11
Apr
11

CR3 #30: The First Wives Club by Olivia Goldsmith

I saw the movie of The First Wives Club before I read the book. It’s a cute chick flick, in which scorned women take comedic revenge on their former spouses. They become better friends and everyone winds up happy in the end. I was somewhat surprised (though not much–the differences between film and literature are often wide) at how different the book was–I am used to changes in plot or small character changes (combining two characters into one, or perhaps changing to a more pleasant ending) but the major change here between novel and movie was the tone.

The story is basically the same; After a close friend’s suicide, three middle-aged female friends get together and beginning reviewing their lives. They realize that much like their late friend, they have been screwed over by the men in their lives–the men used them to get to their high social and financial positions, then screwed them over both personally and financially. The three women decide to use their wits and their connections to punish the men who have treated them poorly.

The book is much darker than the movie–the husbands are terrible people, but then again so are most of the society people the women meet. The worst is their dead friend Cynthia’s husband Gil, and the wives vow that he will pay for the way he drove Cynthia to her death. He plays a much larger part in the book, and is closely connected with the other three husbands. The wives are all complex characters with their own strengths and flaws. Annie is a reserved housewife, who has spent most the past sixteen years devoted to a daughter with Down’s syndrome. She dreams of being a writer, but gave up her ideals when she married her husband Aaron. Now, Aaron has left Annie to marry her former therapist. Brenda is an Italian-Jewish woman who fills the void in her life with food now that her husband–an appliance salesman and local TV celebrity–has left her for a young gallery owner. Elise, the last member of the group, is an aging actress from a very wealthy family. Her repressive upbringing combines with the difficulties of being an aging woman in Hollywood and the desertion of her husband Bill to lead to drinking and bad choices. All three women realize that beyond taking revenge on their former husbands, they also need to take charge of their own lives.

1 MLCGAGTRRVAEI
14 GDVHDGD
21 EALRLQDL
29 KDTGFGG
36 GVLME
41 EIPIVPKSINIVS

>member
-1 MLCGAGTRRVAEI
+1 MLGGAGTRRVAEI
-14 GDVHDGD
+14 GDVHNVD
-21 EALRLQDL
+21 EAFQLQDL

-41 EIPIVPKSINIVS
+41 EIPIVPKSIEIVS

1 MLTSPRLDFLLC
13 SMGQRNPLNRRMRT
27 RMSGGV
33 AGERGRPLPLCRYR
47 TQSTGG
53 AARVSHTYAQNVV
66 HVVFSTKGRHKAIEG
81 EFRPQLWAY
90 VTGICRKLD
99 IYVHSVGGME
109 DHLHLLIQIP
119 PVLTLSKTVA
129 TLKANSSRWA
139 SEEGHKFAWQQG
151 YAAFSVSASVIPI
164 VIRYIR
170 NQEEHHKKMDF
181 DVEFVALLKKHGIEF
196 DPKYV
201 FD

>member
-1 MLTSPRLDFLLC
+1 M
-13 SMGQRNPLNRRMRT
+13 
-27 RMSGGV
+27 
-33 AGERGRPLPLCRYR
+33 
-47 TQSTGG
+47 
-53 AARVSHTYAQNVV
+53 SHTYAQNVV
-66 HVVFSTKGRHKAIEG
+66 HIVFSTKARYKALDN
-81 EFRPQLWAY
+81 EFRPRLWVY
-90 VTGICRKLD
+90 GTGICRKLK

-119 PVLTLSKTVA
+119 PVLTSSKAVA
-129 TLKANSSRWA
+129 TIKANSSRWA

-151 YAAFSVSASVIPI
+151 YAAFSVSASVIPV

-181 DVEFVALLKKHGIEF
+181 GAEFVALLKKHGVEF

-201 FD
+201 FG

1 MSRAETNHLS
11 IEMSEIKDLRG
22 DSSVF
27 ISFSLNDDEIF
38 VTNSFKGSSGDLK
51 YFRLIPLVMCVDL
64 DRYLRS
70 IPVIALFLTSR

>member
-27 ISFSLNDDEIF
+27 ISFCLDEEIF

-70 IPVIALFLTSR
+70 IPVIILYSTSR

On the whole I liked the book–the punishments for the husbands were more brutal (though not as creative) as in the movie, but seeing the men getting what they deserved was definitely satisfying. The women were also multi-dimensional, and not just harpies out for revenge. The side characters were definitely amusing–including a gay interior decorator who learned English watching Desi Arnaz, a crusading SEC investigator, a naive paparazzo, and the other eccentric members of New York’s high society–and lent a certain amount of variety to the proceedings. This is definitely “chick lit,” but it’s at least both well-written and not insulting to women of intelligence.

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